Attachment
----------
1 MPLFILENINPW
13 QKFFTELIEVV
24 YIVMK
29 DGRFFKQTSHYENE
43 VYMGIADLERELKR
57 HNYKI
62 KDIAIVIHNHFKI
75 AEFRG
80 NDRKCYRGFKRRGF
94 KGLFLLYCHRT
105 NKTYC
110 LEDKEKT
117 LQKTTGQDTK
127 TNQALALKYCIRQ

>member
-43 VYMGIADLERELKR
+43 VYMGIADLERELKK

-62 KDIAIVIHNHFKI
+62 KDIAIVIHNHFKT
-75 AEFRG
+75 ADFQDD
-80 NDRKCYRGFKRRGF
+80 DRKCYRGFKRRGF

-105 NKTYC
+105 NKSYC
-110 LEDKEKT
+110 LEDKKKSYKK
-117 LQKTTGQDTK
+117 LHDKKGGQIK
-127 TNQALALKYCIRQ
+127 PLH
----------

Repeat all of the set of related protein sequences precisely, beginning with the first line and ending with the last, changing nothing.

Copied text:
1 MPLFILENINPW
13 QKFFTELIEVV
24 YIVMK
29 DGRFFKQTSHYENE
43 VYMGIADLERELKR
57 HNYKI
62 KDIAIVIHNHFKI
75 AEFRG
80 NDRKCYRGFKRRGF
94 KGLFLLYCHRT
105 NKTYC
110 LEDKEKT
117 LQKTTGQDTK
127 TNQALALKYCIRQ

>member
-43 VYMGIADLERELKR
+43 VYMGIADLERELKK

-62 KDIAIVIHNHFKI
+62 KDIAIVIHNHFKT
-75 AEFRG
+75 ADFQDD
-80 NDRKCYRGFKRRGF
+80 DRKCYRGFKRRGF

-105 NKTYC
+105 NKSYC
-110 LEDKEKT
+110 LEDKKKSYKK
-117 LQKTTGQDTK
+117 LHDKKGGQIK
-127 TNQALALKYCIRQ
+127 PLH